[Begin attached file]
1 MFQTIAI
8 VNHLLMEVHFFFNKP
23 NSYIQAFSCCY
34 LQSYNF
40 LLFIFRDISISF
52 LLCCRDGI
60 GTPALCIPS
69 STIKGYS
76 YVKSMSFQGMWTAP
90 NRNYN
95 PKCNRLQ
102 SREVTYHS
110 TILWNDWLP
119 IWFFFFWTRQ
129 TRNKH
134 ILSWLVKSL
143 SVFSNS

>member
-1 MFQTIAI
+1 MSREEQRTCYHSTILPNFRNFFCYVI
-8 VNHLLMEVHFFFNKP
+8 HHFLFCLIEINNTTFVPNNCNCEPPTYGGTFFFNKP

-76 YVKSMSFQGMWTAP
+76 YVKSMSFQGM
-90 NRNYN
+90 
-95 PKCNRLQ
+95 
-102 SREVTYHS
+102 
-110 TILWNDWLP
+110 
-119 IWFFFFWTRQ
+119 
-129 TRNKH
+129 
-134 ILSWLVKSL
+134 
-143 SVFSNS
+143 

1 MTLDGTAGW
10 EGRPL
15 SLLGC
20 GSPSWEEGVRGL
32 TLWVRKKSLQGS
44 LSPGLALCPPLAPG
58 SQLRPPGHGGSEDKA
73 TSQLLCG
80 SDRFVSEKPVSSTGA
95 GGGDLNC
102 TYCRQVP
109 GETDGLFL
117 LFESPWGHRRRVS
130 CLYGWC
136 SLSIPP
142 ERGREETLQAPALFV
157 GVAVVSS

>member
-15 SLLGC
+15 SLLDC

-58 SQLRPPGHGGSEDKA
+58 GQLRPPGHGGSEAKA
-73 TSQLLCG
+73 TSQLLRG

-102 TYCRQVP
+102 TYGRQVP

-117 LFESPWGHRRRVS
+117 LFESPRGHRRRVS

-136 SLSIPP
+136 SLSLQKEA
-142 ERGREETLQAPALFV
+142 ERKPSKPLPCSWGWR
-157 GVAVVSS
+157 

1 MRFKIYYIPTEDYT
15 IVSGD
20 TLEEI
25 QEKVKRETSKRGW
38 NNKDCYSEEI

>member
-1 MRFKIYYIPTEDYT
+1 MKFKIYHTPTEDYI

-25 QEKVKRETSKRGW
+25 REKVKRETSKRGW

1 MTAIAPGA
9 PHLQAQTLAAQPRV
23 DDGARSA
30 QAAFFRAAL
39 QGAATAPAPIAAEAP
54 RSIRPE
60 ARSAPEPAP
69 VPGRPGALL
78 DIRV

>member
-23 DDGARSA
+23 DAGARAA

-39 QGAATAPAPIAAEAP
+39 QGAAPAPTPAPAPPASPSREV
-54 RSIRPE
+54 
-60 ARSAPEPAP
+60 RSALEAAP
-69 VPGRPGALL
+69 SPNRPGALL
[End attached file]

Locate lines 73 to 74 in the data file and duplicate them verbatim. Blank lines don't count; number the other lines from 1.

-157 GVAVVSS
+157 